-Bhavna Bothra

This is a special word. A word we come across while reading about the freedom fighters, a word the news channels use to define or defile people’s character. As a teenager I always find it difficult to fit into the definition of patriotism society has taught us. I am not fighting on the borders to save the country; I am not in politics to reform the system; and I am not a pioneer in any field to make the country proud. But I am still patriotic.

As we celebrate the 74th Independence Day this year, it’s high time that we redefine what loving one’s country means.

It’s the small things that count and make a difference.

A nation is not built by a group of people who revolutionize it — it’s built by its citizens taking baby steps. It can be something as small as going to vote not just for the sake of going but educating yourself about the candidates and making an informed choice. It’s about following traffic rules even without a cop watching you. It’s about the small candle you light for Nirbhaya or the story you posted on social media about growing instances of mob lynching.

Being a patriot is not about saying it out loud but feeling it deep down inside.

Love for one’s country shouldn’t be a product of hatred. India takes pride in being a secular nation. Unity in diversity is our definition.

Today we have become intolerant towards those who do not fit into our narrative. We have been stripped of our secularity. Being a desh bhakt is not about being proud of the act of violence perpetrated on the minority in our country; it’s not about sitting at the top of the caste chain and misusing the privilege, and it’s not about supporting Islamophobia or homophobia in the name of love for one’s country.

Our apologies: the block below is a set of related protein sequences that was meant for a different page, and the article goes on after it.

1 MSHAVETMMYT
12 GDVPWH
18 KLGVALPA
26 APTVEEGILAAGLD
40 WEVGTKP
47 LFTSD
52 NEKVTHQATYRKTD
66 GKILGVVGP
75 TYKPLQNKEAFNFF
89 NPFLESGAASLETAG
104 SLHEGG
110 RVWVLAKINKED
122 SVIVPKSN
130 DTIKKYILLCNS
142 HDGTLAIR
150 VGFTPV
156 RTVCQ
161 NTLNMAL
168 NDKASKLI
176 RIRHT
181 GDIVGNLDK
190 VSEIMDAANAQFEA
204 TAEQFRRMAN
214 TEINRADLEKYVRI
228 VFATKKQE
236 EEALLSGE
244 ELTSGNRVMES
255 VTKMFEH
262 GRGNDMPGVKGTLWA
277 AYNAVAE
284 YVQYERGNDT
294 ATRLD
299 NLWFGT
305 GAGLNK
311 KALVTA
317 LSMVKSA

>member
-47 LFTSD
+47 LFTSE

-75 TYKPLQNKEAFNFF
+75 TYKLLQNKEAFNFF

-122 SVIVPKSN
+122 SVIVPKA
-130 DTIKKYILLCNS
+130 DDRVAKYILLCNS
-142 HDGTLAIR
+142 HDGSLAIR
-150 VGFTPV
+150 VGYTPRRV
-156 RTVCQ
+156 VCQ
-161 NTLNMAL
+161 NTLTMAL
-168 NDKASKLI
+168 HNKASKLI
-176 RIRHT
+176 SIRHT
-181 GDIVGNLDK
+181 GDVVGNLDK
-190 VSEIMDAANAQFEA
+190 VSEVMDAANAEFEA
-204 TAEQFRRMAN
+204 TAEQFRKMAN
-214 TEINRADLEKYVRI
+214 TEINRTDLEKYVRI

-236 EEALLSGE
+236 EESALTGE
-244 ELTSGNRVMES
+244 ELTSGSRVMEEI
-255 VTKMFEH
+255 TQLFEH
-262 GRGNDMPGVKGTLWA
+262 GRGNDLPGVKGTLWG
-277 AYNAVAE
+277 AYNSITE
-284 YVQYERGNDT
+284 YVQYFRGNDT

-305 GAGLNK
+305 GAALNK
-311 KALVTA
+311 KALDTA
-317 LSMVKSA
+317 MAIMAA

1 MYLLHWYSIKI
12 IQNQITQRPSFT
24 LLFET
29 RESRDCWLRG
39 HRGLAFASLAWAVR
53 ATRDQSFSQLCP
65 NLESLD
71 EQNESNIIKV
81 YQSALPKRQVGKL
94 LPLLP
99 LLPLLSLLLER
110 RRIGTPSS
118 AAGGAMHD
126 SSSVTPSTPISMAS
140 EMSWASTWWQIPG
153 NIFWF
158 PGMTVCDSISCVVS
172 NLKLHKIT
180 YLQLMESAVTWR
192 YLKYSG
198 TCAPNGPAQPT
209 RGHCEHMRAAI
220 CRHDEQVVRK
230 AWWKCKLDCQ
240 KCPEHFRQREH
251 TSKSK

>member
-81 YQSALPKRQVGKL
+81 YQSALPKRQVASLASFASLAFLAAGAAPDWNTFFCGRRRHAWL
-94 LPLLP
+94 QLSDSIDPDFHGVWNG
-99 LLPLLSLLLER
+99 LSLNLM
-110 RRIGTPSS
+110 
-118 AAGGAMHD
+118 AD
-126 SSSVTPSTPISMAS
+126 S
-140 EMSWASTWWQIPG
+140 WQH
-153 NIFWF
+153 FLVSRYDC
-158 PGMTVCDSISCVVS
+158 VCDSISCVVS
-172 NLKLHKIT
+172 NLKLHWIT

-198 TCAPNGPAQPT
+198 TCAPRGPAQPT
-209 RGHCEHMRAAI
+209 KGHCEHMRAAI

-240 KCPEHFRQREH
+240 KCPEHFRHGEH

We live in a democracy and a majoritarian system. Our pride does not lie in the utilitarian approach of supporting the majority but it lies in our ability to uplift the minority. Even when our ideologies overlap and contradict, being a patriot means being patient enough to coexist with people who are unlike us because India most definitely does not belong to one set of people.

True love for one’s nation does not mean blindly following the authority but more importantly having the courage to question them.

We live in a country where freedom of speech is curbed time and again under the mask of it being ‘anti-national’. Media houses call them the ‘Tukre Tukre’ gang. These people are blamed for having a contrasting opinion with those in power. We often forget that patriotism is love toward one’s country and not the government.

If the government passes a regressive bill like the surrogacy bill, me not supporting it does not make me an anti-national. My commitment lies with the country and not the ones who claim to run the country. This line of difference even though seems small but is significant enough to identify. Criticism is a pillar of democracy. Having a strong and vocal opposition not just those sitting in the Parliament but the new houses and the people themselves are a sign of a healthy democracy.

This Independence Day, let’s show our patriotism in any which way we can. Be it protecting the patients in the Covid ward, risking their lives to maintain peace in the Naxalite areas, or posting a story about any incident that triggered you. The beauty of the word patriotism is this: it identifies itself with all those who want to identify themselves with it!

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